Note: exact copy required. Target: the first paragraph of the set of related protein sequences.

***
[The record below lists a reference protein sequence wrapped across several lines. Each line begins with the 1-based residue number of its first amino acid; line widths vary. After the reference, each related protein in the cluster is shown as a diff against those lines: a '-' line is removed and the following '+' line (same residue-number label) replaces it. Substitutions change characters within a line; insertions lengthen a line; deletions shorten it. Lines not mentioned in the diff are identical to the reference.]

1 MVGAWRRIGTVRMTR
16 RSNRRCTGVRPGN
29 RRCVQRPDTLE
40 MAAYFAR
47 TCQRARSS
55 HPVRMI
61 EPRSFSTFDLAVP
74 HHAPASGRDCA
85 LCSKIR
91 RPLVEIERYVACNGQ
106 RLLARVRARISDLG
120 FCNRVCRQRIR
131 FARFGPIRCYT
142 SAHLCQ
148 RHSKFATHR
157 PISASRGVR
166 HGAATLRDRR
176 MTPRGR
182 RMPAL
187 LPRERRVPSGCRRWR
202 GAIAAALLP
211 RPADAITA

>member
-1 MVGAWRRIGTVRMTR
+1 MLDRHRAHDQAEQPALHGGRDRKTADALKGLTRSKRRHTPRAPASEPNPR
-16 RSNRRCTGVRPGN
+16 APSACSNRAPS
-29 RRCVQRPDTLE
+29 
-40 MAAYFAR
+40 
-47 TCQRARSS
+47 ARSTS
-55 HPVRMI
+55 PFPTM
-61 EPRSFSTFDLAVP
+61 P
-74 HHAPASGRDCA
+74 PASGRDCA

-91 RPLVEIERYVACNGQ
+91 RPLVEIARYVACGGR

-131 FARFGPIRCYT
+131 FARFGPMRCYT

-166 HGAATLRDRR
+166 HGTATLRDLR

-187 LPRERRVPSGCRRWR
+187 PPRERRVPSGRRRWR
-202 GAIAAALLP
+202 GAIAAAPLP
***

[The record below lists a reference protein sequence wrapped across several lines. Each line begins with the 1-based residue number of its first amino acid; line widths vary. After the reference, each related protein in the cluster is shown as a diff against those lines: a '-' line is removed and the following '+' line (same residue-number label) replaces it. Substitutions change characters within a line; insertions lengthen a line; deletions shorten it. Lines not mentioned in the diff are identical to the reference.]